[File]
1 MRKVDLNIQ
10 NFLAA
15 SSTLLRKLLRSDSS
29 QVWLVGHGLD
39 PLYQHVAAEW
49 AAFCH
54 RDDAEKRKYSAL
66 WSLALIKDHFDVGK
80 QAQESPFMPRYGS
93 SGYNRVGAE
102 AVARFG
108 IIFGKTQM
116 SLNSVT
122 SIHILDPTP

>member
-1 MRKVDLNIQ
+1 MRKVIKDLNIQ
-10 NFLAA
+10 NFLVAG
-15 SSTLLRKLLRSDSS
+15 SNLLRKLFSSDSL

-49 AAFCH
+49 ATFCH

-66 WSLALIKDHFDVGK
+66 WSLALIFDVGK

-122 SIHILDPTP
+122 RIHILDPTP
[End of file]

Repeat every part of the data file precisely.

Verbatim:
1 MRKVDLNIQ
10 NFLAA
15 SSTLLRKLLRSDSS
29 QVWLVGHGLD
39 PLYQHVAAEW
49 AAFCH
54 RDDAEKRKYSAL
66 WSLALIKDHFDVGK
80 QAQESPFMPRYGS
93 SGYNRVGAE
102 AVARFG
108 IIFGKTQM
116 SLNSVT
122 SIHILDPTP

>member
-1 MRKVDLNIQ
+1 MRKVIKDLNIQ
-10 NFLAA
+10 NFLVAG
-15 SSTLLRKLLRSDSS
+15 SNLLRKLFSSDSL

-49 AAFCH
+49 ATFCH

-66 WSLALIKDHFDVGK
+66 WSLALIFDVGK

-122 SIHILDPTP
+122 RIHILDPTP